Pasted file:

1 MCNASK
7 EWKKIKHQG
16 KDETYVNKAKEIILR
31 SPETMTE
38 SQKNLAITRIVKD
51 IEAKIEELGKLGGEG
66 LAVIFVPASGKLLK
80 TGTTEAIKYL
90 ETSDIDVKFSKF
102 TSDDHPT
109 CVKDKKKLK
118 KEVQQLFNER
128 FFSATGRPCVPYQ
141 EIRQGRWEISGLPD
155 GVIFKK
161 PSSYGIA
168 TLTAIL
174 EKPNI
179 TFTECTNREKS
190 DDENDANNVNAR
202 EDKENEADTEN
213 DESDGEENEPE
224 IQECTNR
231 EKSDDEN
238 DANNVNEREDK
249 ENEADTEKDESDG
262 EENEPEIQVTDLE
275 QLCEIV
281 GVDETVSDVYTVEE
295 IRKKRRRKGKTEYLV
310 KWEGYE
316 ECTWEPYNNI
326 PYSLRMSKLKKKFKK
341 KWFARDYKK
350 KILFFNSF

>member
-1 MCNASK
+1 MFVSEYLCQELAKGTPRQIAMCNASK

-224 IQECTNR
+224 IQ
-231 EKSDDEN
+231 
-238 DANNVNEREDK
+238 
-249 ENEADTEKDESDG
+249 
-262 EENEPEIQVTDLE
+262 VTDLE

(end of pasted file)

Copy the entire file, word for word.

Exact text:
1 MCNASK
7 EWKKIKHQG
16 KDETYVNKAKEIILR
31 SPETMTE
38 SQKNLAITRIVKD
51 IEAKIEELGKLGGEG
66 LAVIFVPASGKLLK
80 TGTTEAIKYL
90 ETSDIDVKFSKF
102 TSDDHPT
109 CVKDKKKLK
118 KEVQQLFNER
128 FFSATGRPCVPYQ
141 EIRQGRWEISGLPD
155 GVIFKK
161 PSSYGIA
168 TLTAIL
174 EKPNI
179 TFTECTNREKS
190 DDENDANNVNAR
202 EDKENEADTEN
213 DESDGEENEPE
224 IQECTNR
231 EKSDDEN
238 DANNVNEREDK
249 ENEADTEKDESDG
262 EENEPEIQVTDLE
275 QLCEIV
281 GVDETVSDVYTVEE
295 IRKKRRRKGKTEYLV
310 KWEGYE
316 ECTWEPYNNI
326 PYSLRMSKLKKKFKK
341 KWFARDYKK
350 KILFFNSF

>member
-1 MCNASK
+1 MFVSEYLCQELAKGTPRQIAMCNASK

-224 IQECTNR
+224 IQ
-231 EKSDDEN
+231 
-238 DANNVNEREDK
+238 
-249 ENEADTEKDESDG
+249 
-262 EENEPEIQVTDLE
+262 VTDLE